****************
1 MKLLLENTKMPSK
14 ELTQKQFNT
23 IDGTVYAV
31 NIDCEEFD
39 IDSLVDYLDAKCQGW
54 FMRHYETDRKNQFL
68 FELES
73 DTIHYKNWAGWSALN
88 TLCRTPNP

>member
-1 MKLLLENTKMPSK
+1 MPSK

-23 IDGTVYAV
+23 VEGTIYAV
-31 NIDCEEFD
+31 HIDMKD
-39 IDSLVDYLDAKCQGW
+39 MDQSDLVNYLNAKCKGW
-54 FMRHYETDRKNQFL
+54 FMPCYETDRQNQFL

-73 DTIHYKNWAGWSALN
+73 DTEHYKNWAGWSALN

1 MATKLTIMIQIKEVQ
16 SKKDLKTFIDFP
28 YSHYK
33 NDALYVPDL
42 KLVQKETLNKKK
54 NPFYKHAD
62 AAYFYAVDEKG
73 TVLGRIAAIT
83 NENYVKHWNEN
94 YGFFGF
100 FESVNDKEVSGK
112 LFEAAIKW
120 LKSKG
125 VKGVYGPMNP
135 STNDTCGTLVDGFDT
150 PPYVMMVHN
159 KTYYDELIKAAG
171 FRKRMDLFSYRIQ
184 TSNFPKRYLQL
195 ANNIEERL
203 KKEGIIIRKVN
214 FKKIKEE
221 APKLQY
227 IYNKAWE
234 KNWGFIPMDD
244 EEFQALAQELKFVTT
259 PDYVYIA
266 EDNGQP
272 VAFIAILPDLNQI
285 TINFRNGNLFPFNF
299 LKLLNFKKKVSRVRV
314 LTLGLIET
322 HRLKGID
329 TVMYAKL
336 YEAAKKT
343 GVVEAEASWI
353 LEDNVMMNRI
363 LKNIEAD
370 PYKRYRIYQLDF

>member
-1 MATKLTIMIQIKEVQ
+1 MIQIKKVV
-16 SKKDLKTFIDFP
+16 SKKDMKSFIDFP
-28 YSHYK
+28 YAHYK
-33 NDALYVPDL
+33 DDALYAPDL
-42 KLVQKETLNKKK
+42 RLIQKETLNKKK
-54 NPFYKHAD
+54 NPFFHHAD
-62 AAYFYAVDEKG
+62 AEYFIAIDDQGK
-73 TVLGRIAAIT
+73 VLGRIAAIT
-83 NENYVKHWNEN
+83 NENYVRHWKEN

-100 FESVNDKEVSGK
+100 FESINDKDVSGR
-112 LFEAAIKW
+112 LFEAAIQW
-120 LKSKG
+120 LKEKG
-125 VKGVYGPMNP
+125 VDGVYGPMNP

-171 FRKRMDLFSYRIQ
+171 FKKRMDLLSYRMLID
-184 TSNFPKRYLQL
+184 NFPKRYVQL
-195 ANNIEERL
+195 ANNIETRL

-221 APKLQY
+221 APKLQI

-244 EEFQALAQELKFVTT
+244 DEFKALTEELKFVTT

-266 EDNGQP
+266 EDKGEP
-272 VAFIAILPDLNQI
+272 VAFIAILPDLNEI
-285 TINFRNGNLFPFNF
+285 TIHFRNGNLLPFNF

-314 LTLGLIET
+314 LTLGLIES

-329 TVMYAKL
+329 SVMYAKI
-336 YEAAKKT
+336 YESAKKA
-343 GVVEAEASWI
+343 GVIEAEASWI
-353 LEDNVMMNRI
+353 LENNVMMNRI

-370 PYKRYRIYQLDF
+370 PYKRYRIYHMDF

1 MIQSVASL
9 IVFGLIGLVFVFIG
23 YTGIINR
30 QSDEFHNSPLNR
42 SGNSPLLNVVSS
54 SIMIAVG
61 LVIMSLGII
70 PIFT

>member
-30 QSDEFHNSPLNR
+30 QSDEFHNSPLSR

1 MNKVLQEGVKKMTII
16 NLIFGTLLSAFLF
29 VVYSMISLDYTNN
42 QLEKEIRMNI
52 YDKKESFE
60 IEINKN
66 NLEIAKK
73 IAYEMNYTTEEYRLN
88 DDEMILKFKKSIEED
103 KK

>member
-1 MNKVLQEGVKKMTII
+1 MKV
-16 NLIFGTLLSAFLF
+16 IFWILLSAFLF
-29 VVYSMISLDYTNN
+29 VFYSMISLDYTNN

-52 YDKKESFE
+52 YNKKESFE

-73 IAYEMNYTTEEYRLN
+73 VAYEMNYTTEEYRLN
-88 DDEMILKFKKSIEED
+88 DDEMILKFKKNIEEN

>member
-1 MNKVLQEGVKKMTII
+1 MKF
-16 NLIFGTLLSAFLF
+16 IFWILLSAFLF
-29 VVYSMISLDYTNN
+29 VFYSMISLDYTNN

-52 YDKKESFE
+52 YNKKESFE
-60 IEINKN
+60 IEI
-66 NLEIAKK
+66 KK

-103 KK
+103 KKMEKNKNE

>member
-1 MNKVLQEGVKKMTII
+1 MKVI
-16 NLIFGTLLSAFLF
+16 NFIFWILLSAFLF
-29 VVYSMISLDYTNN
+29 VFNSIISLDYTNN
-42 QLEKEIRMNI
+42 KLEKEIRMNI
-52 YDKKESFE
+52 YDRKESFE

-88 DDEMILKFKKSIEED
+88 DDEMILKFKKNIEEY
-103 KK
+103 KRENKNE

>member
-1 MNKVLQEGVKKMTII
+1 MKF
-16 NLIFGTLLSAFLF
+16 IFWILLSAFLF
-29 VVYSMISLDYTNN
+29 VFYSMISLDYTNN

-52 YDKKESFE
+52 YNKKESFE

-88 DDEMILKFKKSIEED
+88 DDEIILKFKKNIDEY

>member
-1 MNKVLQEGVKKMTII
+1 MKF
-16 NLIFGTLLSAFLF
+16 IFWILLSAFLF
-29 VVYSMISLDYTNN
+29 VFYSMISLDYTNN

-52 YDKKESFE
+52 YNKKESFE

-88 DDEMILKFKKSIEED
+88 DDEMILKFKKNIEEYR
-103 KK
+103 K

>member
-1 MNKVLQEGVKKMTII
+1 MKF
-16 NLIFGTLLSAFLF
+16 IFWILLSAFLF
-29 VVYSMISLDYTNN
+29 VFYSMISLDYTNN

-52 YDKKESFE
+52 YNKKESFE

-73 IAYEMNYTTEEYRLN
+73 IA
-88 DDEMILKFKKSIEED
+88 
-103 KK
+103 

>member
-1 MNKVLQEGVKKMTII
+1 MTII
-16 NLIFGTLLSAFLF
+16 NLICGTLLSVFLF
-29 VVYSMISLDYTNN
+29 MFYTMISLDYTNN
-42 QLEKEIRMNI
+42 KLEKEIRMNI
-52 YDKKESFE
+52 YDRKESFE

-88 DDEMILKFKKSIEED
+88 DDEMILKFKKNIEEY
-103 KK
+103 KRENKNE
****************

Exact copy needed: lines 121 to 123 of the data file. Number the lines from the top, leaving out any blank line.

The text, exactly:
42 SGNSPLLNVVSS
54 SIMIAVG
61 LVIMSLGII